Research Handbooks in Corporate Law and Governance series
Edited by Adolfo Paolini
Chapter 3: Directors’ duties in the UK
Company directors are the principal management body of a corporation, and, as such, are responsible for making strategic decisions, and determining and executing corporate policy. Directors in the UK are expected to make the company a success, using their skills, experience and judgment. This overall idea of directors acting for the benefit of the company is rooted in the origins of the modern company. The actions of company directors in the UK are subject to specific legal obligations that have been traditionally identified by the jurisprudence of UK courts through a long stream of case law initiated at the end of the nineteenth century, after the introduction of the limited liability Act in 1855 and the first Companies Act in 1844. The most recent and current Companies Act (Companies Act 2006, hereafter CA 2006) for the first time codified UK directors’ duties into statutory provisions. The aim of this chapter is to offer a critical analysis of UK directors’ duties and of their conceptual evolution. The quest for the examination of directors’ duties will follow their current statutory structure under CA 2006. Each relevant section will be analysed in light of the case law pertaining to it.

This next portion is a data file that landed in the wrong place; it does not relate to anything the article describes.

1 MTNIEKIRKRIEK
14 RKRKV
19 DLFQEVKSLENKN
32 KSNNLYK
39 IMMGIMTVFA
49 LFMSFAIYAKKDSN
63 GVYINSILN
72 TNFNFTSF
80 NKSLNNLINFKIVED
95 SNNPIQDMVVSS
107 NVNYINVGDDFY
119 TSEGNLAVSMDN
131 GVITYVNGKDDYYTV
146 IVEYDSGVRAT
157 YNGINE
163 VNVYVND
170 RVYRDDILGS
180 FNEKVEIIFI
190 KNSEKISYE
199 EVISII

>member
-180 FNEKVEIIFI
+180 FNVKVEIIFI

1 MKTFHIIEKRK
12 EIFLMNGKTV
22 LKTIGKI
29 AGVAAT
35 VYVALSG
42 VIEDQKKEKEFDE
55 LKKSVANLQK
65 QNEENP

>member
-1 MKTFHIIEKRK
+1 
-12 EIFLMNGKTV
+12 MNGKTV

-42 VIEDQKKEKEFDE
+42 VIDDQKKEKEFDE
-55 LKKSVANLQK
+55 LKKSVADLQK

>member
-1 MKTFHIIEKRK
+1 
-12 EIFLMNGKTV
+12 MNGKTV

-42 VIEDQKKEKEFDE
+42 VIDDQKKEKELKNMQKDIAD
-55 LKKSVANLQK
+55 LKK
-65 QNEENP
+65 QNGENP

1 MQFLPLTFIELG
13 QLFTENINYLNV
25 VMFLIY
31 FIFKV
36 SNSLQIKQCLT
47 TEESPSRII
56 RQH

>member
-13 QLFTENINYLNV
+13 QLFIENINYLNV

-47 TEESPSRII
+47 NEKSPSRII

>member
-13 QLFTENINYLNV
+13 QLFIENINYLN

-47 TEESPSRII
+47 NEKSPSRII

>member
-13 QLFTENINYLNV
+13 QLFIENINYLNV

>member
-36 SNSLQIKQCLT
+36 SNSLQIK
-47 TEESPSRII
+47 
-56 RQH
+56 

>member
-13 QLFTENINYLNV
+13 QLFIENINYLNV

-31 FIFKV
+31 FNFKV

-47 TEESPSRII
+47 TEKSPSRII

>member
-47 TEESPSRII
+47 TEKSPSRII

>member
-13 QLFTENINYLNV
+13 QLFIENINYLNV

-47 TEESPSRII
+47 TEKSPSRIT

You are not authenticated to view the full text of this chapter or article.
Elgaronline requires a subscription or purchase to access the full text of books or journals. Please login through your library system or with your personal username and password on the homepage.
Non-subscribers can freely search the site, view abstracts/ extracts and download selected front matter and introductory chapters for personal use.
Your library may not have purchased all subject areas. If you are authenticated and think you should have access to this title, please contact your librarian.